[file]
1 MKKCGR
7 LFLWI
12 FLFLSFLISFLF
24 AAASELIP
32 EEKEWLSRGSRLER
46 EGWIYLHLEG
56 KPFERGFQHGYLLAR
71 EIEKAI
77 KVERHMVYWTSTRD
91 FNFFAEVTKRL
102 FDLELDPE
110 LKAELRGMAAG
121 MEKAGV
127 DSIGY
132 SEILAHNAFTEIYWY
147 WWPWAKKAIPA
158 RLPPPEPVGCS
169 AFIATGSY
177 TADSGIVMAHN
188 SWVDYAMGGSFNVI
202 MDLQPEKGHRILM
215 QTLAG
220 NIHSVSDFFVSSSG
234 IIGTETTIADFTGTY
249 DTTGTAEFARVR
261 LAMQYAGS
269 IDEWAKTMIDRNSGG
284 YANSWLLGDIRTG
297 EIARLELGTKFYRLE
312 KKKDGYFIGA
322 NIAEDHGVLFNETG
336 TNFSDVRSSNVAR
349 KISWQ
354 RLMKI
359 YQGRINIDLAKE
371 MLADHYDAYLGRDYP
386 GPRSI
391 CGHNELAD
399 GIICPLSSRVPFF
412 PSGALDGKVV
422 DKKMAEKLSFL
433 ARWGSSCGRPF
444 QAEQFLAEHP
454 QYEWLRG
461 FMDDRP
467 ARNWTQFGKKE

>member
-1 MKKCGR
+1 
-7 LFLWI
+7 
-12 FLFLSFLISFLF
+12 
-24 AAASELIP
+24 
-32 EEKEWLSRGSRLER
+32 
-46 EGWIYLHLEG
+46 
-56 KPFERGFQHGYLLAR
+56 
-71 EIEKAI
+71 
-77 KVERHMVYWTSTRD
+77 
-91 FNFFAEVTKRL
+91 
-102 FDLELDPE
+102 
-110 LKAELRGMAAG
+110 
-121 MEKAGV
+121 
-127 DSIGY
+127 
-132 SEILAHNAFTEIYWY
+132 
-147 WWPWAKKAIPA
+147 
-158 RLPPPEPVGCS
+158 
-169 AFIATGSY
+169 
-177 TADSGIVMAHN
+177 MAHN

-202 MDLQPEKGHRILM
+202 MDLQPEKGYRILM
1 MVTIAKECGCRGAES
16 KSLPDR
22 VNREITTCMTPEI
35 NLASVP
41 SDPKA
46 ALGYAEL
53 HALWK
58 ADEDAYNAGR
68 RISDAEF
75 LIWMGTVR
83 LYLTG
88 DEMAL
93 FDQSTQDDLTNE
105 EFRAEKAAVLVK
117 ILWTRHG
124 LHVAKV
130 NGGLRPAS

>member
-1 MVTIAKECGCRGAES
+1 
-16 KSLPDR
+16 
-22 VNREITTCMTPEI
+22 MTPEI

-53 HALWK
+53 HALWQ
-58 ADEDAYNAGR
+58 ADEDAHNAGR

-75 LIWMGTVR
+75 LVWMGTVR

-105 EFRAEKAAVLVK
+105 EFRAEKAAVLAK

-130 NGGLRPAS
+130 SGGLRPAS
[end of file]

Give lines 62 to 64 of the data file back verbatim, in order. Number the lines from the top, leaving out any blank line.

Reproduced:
-71 EIEKAI
+71 
-77 KVERHMVYWTSTRD